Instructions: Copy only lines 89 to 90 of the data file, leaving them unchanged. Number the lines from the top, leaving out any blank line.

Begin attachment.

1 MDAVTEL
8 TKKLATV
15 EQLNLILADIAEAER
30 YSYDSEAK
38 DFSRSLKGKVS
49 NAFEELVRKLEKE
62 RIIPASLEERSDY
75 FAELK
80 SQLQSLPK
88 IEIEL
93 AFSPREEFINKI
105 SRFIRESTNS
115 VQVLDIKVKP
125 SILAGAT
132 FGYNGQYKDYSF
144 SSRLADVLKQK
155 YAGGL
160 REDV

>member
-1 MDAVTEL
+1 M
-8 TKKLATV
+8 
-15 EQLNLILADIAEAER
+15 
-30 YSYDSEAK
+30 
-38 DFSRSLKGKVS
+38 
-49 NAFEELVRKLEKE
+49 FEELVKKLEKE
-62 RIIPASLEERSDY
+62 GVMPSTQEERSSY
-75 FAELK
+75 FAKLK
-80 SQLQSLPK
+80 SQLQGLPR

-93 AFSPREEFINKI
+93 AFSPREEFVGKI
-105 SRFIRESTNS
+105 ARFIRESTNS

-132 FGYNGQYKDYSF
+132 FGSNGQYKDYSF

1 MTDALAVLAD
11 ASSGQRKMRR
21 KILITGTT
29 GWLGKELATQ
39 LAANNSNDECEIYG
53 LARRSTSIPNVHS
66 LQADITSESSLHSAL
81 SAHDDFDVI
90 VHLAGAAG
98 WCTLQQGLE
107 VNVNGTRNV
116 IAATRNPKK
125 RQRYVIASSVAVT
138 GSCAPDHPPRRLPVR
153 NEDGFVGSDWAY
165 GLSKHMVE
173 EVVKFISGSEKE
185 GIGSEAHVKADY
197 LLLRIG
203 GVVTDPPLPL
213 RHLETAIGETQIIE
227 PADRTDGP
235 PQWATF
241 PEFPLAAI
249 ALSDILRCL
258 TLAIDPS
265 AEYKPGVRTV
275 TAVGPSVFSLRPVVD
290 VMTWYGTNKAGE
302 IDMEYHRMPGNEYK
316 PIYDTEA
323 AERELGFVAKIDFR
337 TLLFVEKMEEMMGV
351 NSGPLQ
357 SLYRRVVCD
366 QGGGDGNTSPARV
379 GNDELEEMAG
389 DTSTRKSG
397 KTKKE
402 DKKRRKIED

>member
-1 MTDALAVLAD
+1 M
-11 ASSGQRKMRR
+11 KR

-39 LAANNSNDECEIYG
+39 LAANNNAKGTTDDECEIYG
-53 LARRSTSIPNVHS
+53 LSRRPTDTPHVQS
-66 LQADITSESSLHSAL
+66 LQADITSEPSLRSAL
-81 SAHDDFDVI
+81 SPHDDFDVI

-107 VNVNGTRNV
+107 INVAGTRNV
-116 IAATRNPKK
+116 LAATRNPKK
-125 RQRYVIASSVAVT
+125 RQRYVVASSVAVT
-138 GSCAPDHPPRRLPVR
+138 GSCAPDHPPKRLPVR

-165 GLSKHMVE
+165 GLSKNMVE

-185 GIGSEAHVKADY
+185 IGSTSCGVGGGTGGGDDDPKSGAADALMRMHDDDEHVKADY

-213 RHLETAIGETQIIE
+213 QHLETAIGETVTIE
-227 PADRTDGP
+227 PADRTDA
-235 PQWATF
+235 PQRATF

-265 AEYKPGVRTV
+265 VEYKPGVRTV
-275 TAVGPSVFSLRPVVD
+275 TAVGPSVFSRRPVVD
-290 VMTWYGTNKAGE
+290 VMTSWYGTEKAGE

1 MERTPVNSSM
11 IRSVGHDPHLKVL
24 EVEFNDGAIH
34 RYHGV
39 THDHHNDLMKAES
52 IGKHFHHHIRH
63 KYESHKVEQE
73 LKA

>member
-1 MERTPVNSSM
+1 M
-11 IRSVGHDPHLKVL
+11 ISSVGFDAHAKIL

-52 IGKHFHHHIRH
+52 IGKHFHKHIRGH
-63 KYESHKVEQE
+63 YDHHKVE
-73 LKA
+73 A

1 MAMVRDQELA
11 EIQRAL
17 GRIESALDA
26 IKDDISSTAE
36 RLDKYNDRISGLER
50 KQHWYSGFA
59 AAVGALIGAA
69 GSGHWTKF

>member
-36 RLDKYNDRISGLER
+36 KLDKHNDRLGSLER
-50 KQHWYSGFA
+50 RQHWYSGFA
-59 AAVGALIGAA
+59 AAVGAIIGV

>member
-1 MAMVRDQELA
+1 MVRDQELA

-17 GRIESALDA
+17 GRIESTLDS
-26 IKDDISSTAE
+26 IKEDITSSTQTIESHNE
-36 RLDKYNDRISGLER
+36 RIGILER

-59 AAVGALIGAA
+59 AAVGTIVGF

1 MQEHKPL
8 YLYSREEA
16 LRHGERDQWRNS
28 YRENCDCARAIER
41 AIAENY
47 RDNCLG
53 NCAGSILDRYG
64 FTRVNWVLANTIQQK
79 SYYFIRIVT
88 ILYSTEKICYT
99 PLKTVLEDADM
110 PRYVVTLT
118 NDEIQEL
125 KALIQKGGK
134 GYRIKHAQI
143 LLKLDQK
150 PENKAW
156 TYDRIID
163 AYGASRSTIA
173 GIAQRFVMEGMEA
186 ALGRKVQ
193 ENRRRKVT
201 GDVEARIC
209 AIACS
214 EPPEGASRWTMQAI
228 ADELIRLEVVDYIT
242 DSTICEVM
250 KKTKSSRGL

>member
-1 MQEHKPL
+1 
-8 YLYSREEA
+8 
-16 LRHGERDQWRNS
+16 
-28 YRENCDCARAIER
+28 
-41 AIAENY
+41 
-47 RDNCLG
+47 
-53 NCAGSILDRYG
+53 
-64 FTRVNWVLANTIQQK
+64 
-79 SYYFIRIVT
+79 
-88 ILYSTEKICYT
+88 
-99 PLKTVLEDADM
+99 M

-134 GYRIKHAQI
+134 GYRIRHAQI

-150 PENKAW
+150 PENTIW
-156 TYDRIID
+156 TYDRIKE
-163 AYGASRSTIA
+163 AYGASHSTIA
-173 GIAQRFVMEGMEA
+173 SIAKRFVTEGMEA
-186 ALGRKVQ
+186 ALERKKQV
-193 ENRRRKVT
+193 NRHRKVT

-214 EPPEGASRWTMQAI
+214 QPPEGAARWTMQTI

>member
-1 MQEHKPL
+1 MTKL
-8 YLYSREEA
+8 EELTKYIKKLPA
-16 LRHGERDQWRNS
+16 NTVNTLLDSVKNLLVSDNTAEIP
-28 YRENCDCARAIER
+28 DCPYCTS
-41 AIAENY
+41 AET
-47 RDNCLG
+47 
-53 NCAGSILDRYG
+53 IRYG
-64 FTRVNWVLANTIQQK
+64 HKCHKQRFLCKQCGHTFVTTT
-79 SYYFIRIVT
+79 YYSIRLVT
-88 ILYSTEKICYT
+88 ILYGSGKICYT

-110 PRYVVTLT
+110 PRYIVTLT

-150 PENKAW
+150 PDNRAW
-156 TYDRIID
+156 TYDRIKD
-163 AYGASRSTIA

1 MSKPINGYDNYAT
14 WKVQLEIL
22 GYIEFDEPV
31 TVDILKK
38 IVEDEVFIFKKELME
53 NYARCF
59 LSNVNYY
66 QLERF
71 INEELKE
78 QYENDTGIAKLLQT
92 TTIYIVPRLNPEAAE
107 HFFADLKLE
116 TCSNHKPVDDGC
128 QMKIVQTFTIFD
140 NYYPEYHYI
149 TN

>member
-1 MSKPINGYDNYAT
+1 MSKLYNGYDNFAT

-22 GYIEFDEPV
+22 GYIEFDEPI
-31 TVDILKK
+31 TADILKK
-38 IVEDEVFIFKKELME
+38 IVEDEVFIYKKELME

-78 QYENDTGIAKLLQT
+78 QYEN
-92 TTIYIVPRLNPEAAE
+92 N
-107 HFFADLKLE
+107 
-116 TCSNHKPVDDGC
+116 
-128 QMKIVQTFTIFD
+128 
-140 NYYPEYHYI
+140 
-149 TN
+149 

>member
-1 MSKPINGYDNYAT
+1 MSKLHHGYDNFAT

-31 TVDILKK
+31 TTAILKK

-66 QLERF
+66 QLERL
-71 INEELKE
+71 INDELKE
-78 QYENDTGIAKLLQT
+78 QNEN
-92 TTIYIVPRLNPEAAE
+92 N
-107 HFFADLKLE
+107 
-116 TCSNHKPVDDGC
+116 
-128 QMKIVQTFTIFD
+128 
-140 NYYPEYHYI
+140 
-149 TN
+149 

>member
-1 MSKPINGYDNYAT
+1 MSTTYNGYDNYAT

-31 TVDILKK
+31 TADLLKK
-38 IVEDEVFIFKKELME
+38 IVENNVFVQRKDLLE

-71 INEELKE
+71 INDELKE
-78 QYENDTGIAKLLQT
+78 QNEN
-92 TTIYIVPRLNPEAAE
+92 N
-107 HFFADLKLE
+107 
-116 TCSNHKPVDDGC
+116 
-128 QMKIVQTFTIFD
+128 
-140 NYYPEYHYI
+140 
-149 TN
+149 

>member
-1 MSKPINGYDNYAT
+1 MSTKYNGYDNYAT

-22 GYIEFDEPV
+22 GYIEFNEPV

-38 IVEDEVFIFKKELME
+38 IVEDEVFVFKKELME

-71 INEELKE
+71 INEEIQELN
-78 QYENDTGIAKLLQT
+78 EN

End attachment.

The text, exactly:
-39 LAANNSNDECEIYG
+39 LAANNNAKGTTDDECEIYG